Apple's movie streaming plot will make theater chains furious

It isn't exactly a secret that DVD and Blu-Ray sales are hurting, thanks in large part to streaming services like Netflix. To combat this, movie studios have been discussing paid video on demand strategies with companies like Apple and Comcast. What they're planning, though, is bound to leave theater chains furious.

According to a new report from Bloomberg, movie studios might move forward on hammering out a paid video on demand deal with Apple and Comcast. One of the deals on the table would see new movies becoming available on video on demand services shortly after they premiere in theaters. This jump to digital could happen as soon as two weeks after movies premiere in theaters, leaving theater chains understandably upset at such a plan.

These movie studios, which Bloomberg says includes Warner Bros and Universal Pictures (the latter being owned by Comcast), have been trying to include theater chains in negotiations, but thus far, an agreement on how to offer paid video on demand content that's beneficial for both parties hasn't become apparent yet. Revenue split seems to be at the heart of the issue, but the sticking point is that theater chains want studios to make revenue sharing commitments for as long as 10 years – something the studios don't seem to be willing to do.

Now the studios are said to be forging ahead with their plan to offer PVOD content, attempting to create deals with Apple and Comcast that could go into effect as soon as next year. These deals could be struck whether theaters like it or not, leaving those chains with little choice but to agree if they want in on the profits. It's a touchy situation to be sure, and Apple could find itself in the middle of it.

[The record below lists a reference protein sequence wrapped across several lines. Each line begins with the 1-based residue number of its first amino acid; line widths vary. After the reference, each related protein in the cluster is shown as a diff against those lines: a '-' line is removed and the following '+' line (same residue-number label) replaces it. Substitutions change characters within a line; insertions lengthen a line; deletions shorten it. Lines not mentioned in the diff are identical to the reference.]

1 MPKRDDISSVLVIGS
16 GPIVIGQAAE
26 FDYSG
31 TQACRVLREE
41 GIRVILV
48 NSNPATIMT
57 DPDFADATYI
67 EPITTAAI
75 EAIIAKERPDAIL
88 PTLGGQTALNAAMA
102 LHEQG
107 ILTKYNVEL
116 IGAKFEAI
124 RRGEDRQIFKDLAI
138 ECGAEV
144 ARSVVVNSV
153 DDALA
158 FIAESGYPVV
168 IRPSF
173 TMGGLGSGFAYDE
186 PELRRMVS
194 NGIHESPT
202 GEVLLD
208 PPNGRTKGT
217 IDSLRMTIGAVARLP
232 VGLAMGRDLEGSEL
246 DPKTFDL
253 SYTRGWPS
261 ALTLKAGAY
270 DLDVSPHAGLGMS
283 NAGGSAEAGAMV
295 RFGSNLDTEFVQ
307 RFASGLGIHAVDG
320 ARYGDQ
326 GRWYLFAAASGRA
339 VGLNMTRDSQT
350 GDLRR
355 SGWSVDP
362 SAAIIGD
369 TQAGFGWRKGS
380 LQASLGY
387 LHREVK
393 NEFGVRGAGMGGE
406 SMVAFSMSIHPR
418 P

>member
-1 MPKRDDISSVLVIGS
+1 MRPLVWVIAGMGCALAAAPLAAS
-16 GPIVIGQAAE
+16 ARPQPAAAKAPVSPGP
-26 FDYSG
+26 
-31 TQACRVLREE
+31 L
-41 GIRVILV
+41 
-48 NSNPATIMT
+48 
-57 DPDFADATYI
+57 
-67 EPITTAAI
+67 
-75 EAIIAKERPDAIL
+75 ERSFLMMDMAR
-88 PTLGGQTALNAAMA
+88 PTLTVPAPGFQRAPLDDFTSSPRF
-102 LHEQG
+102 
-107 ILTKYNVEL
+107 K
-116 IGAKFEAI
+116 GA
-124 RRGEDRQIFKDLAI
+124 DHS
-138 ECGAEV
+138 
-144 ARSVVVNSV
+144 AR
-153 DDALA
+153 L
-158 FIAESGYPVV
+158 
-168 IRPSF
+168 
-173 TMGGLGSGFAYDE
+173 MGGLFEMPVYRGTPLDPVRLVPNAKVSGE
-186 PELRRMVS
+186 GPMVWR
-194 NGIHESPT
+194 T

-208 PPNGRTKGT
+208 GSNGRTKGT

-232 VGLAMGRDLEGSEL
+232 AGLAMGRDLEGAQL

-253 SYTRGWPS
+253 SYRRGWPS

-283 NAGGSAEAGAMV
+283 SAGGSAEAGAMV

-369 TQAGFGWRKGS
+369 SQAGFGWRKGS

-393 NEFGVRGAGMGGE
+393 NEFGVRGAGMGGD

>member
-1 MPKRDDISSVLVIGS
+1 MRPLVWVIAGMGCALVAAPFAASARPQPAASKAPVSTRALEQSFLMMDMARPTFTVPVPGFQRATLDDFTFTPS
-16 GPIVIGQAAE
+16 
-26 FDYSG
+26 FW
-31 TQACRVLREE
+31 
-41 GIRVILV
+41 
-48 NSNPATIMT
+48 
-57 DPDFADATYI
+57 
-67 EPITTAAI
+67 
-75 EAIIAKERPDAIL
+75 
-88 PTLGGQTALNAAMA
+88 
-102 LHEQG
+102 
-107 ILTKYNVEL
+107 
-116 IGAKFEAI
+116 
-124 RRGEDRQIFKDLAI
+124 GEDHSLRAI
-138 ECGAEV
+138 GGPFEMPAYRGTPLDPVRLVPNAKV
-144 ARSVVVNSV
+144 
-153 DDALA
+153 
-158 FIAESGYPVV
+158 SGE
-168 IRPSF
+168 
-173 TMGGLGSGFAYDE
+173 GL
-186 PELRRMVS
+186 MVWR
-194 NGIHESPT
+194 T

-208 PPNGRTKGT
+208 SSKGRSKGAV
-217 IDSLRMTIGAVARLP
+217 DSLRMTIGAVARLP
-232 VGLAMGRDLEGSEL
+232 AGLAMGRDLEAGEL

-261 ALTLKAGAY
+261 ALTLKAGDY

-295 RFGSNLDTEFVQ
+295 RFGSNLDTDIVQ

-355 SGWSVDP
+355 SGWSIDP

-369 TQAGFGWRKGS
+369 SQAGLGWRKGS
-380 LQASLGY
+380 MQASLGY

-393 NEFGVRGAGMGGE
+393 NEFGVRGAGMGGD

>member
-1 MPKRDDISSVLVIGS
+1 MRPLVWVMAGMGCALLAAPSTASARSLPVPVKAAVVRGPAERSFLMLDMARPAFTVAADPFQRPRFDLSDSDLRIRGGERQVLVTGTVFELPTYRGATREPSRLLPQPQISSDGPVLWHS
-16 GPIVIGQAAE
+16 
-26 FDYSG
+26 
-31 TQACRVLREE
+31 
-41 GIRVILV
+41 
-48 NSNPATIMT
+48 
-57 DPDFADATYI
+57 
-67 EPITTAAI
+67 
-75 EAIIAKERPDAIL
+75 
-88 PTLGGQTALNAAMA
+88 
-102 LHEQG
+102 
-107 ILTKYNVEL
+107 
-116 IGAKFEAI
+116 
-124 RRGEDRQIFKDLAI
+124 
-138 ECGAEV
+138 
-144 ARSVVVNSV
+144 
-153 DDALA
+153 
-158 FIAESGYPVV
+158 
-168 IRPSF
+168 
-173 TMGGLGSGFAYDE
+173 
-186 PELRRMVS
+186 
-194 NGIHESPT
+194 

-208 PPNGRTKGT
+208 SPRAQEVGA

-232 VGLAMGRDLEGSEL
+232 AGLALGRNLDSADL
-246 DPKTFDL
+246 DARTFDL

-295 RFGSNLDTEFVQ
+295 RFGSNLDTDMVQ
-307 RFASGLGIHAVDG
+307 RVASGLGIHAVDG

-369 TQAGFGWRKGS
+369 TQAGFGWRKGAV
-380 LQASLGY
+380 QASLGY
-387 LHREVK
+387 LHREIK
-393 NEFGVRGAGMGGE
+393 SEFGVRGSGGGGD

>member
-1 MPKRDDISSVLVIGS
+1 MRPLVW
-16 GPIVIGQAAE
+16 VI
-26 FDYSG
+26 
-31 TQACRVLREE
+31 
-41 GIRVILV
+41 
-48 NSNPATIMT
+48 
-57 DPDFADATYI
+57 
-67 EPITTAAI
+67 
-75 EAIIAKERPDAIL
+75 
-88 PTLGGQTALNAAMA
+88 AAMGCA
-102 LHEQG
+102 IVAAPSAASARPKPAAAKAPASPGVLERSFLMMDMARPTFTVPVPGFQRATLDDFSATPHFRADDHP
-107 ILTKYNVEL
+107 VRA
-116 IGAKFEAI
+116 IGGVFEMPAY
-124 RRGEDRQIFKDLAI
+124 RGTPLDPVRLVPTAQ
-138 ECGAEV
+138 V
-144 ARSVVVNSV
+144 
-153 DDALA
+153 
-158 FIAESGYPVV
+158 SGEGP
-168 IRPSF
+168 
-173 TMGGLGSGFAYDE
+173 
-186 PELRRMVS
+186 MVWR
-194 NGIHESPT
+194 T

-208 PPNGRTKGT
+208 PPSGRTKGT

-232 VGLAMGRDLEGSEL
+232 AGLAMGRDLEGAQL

So, what does this mean for consumers? Bloomberg's source gave some examples of the deals studios and theaters have considered. One could put movies on video on demand services as soon as 17 days after release in theaters, but they'd cost as much as $50 each. Another would make them available digitally later, charging $30 for a digital copy that goes live four to six weeks after premiering in theaters.

Those prices seem steep, especially for digital content, but it's important to remember that frequently going to the theater is no longer an inexpensive hobby. A family of four could easily spend more than $50 for a night at the movie theater, which may make these paid video on demand options more attractive.

As always, take this with a grain of salt, but it wouldn't be all that shocking to see movie studios pushing for earlier video on demand availability. We'll see where this leads, but we could see new services launching for Apple and Comcast in just a few months. In the meantime, head down to the comments section and let us know if you'd pay some of the prices being floated here – if it meant you could watch a movie at home two weeks after it premiered in theaters, would it be worth $50?